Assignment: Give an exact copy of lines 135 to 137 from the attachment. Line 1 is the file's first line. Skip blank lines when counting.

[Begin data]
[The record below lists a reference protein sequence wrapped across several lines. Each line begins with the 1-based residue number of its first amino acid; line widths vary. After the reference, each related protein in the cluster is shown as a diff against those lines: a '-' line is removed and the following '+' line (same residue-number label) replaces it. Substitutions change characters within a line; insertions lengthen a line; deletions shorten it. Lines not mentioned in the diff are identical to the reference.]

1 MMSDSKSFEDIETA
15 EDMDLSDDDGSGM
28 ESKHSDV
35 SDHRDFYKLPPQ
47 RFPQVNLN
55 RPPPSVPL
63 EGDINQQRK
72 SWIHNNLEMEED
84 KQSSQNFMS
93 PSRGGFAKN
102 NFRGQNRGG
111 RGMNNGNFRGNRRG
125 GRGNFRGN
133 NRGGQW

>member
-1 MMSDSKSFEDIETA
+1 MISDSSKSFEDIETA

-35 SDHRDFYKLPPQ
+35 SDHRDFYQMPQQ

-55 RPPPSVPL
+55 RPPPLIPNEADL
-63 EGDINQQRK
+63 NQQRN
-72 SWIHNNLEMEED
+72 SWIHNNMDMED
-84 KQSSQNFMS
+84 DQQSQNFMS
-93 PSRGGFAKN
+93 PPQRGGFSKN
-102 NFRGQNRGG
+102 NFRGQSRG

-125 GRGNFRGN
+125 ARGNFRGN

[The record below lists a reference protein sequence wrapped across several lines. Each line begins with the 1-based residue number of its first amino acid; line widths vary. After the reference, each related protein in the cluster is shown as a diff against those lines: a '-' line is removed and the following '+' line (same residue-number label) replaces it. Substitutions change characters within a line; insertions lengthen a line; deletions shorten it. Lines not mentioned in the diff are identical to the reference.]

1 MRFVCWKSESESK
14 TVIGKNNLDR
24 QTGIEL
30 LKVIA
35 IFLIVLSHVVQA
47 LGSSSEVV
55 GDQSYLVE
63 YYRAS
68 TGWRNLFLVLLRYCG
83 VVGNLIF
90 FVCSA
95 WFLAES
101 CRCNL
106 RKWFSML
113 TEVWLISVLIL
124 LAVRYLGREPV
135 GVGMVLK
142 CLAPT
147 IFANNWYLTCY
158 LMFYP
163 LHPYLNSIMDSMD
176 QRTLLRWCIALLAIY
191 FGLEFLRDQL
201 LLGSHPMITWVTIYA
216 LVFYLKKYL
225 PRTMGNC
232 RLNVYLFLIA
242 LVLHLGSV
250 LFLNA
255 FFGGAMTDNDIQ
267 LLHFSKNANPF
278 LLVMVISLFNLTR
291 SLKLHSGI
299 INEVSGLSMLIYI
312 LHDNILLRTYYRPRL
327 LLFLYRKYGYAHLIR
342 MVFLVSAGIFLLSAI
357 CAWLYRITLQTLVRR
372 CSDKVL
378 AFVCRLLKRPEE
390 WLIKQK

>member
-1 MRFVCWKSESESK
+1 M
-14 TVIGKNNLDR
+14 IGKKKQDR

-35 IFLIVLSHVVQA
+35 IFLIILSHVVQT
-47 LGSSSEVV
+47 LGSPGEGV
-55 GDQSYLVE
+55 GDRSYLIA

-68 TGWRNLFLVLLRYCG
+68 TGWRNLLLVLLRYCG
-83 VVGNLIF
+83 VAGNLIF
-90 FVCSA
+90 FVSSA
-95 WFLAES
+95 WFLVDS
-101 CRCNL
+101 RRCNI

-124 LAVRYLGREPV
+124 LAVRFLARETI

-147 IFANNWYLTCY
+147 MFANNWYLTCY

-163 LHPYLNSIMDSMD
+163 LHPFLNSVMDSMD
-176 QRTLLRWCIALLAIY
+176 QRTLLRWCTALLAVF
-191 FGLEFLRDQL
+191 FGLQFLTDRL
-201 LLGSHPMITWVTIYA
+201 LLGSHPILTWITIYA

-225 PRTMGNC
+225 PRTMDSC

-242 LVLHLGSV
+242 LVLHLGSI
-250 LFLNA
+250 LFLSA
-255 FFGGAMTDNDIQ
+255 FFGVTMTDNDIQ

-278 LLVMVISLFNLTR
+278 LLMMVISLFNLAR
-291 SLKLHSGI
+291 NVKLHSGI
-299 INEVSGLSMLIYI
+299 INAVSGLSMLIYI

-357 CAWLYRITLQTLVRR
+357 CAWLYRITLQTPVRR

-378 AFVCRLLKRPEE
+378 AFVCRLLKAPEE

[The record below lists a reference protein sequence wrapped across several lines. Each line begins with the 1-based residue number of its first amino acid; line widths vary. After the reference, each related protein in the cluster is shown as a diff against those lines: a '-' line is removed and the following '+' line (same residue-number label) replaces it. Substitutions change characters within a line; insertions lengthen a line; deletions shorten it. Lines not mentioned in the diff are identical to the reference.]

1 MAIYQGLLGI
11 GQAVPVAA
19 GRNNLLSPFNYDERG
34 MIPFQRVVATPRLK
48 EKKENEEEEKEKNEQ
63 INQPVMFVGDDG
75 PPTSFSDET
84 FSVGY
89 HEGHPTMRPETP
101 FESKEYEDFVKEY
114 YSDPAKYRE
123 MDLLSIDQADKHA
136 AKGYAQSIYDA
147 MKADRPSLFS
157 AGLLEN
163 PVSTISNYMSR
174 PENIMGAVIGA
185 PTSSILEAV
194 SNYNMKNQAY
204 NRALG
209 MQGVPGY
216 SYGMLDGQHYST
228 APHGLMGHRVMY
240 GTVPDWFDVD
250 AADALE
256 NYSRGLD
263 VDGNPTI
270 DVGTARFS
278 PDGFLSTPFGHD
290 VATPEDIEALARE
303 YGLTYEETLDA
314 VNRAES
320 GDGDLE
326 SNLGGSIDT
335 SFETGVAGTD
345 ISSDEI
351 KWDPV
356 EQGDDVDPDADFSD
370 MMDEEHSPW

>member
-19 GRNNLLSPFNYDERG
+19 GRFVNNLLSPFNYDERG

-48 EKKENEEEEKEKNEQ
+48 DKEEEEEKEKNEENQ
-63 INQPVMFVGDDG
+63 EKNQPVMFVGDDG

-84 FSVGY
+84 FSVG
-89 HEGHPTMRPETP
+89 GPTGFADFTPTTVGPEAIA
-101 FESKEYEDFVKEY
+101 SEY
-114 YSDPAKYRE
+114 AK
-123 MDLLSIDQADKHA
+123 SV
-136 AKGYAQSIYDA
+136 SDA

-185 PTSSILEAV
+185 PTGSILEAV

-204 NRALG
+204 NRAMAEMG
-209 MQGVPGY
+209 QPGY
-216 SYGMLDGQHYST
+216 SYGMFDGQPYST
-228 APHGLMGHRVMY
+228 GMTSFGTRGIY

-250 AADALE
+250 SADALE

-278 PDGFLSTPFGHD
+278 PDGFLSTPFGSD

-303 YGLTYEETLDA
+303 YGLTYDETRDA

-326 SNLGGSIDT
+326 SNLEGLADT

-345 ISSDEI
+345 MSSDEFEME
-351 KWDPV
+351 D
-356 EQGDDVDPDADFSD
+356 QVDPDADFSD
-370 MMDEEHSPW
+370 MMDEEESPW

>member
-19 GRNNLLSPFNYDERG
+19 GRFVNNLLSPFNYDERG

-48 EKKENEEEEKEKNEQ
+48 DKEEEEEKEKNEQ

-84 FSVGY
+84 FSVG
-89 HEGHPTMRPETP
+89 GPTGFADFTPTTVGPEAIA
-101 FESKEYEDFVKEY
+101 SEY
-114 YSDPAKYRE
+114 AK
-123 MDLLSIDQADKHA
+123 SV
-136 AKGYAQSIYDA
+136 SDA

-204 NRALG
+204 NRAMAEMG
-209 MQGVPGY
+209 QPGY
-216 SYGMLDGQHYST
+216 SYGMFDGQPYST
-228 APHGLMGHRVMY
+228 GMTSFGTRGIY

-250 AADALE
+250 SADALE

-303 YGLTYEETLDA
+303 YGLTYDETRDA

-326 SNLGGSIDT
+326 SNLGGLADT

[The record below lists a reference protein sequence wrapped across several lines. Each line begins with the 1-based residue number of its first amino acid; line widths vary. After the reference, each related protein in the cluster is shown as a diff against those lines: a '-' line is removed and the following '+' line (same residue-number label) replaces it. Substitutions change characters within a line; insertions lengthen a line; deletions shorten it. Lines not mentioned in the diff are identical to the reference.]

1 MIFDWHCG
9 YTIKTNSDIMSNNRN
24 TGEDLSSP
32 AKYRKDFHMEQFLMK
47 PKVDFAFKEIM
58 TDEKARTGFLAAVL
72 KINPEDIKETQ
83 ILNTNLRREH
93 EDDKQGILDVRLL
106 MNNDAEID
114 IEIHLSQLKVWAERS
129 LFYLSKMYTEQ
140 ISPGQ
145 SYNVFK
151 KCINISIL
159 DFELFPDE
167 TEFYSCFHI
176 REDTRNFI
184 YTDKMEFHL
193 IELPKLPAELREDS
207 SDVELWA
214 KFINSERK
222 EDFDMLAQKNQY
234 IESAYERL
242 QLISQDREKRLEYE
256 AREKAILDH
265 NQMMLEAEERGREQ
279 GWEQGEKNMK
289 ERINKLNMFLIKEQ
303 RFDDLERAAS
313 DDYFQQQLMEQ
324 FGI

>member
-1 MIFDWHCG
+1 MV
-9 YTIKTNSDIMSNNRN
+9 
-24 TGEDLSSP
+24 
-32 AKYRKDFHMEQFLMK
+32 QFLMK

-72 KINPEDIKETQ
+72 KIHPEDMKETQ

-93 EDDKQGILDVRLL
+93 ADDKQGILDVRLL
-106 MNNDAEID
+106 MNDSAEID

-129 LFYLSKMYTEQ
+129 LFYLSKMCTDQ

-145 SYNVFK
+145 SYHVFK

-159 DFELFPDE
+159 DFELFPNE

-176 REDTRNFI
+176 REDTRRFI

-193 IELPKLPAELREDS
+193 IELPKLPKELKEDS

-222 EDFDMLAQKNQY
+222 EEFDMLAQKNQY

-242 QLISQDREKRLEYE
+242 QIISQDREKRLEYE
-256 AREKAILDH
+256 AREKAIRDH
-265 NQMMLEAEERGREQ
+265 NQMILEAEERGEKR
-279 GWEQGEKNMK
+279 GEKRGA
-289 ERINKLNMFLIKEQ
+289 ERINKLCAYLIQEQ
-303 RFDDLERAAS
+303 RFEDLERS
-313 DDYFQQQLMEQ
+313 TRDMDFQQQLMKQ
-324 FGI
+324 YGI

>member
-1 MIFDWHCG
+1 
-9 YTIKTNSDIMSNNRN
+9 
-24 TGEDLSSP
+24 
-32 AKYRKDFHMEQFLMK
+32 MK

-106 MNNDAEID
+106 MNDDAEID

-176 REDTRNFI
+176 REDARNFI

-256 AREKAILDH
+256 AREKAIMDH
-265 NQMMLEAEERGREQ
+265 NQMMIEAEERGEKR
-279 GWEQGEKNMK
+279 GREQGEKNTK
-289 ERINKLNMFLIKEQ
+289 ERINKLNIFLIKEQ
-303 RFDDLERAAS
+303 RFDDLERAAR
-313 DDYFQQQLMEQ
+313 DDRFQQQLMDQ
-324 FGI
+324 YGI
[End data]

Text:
75 PPTSFSDET
84 FSVGY
89 HEGHPTMRPETP